Modern mountaineering gear has made their job easier, mountaineers concur, but the challengers are multi-faceted, and exacerbated by climate change.

“Due to climate change, the snow is melting away. It’s my personal opinion that it might be more dangerous to climb when there is less snow on the slopes,” 21-time Everest summiteer Apa Sherpa said.

With hundreds of climbers scrambling up Everest every year, mountaineers say there’s bound to be an impact on the mountain itself.

“If we bring down the number of people climbing the mountain, it might prove better for everyone in the long run. It is the only way to preserve the mountain as well as save lives,” says Tashi Tenzing Sherpa, grandson of the legendary mountaineer Tenzing Norgay Sherpa’s. “What happened on Everest this season is just a warning to us.”

But the crowds lining up to get on top of Everest shows no sign of thinning. As many as 340 foreign climbers had sought permits to climb Everest this year, and hundreds of Nepali climbers were hired to help.

“Life is more important than a job. And the only way to ensure that the profession remains a sustainable one for Sherpas is to make their jobs safer, which you can do by limiting the number of climbers while charging a higher sum.” Tashi Tenzing said. “It is also important to set up a fund to take care of mountaineers and their families in the face of disasters. The government can have a certain amount of money set aside for certain accidents. They raise 3.4 million in revenue. They should give one third of that for any rescue or expenses on liabilities for Nepali climbers.”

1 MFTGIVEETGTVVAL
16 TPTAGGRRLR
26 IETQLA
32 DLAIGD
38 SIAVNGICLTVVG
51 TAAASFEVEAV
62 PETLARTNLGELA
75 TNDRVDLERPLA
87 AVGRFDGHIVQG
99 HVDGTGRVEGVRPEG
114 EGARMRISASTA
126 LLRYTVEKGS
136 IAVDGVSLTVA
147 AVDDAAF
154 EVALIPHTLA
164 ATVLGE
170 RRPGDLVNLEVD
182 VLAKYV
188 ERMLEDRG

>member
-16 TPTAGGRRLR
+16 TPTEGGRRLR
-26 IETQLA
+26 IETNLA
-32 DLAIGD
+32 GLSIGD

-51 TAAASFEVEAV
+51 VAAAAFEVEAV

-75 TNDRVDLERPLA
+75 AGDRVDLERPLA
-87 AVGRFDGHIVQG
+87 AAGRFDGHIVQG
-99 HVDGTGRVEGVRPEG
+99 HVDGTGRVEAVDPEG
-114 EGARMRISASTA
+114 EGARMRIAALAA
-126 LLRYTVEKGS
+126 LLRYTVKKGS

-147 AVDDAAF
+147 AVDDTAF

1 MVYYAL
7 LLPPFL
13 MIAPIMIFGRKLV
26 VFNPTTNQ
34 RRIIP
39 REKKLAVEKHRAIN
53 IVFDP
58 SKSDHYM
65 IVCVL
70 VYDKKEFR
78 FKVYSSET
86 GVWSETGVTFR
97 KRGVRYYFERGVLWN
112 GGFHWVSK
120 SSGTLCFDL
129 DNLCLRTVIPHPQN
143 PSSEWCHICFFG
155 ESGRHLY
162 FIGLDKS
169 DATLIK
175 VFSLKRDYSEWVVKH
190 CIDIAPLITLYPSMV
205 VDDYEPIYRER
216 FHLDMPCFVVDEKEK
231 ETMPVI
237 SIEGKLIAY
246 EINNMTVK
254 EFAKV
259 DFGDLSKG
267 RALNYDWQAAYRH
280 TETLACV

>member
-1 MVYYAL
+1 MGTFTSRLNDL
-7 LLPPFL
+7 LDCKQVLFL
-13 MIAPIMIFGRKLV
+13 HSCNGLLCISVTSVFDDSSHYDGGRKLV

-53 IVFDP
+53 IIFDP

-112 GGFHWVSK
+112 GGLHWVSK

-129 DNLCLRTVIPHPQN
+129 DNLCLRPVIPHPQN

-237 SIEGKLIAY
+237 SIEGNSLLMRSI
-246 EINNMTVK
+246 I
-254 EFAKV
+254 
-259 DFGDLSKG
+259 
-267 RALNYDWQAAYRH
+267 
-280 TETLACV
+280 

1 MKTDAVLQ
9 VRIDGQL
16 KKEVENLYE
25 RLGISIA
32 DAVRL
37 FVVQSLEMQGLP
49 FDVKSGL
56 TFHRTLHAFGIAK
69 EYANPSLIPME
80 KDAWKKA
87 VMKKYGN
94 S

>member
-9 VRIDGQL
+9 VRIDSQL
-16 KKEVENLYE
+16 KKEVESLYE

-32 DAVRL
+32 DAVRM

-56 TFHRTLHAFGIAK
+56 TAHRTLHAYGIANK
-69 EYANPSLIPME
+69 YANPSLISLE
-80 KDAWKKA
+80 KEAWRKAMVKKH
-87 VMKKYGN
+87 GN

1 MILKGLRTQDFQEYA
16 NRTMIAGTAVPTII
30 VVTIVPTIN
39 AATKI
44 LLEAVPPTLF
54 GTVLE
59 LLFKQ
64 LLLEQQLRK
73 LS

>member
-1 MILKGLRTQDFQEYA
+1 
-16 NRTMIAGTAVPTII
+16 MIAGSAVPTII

Last week, the government announced the opening up of 104 new peaks for climbers. Tashi says if the industry is properly managed, there will be plenty of jobs on the mountains for more people.

“All Sherpas don’t have to go to Everest. There are hundreds of mountains to climb,” said Temba.

  

Published: 31-05-2014 09:05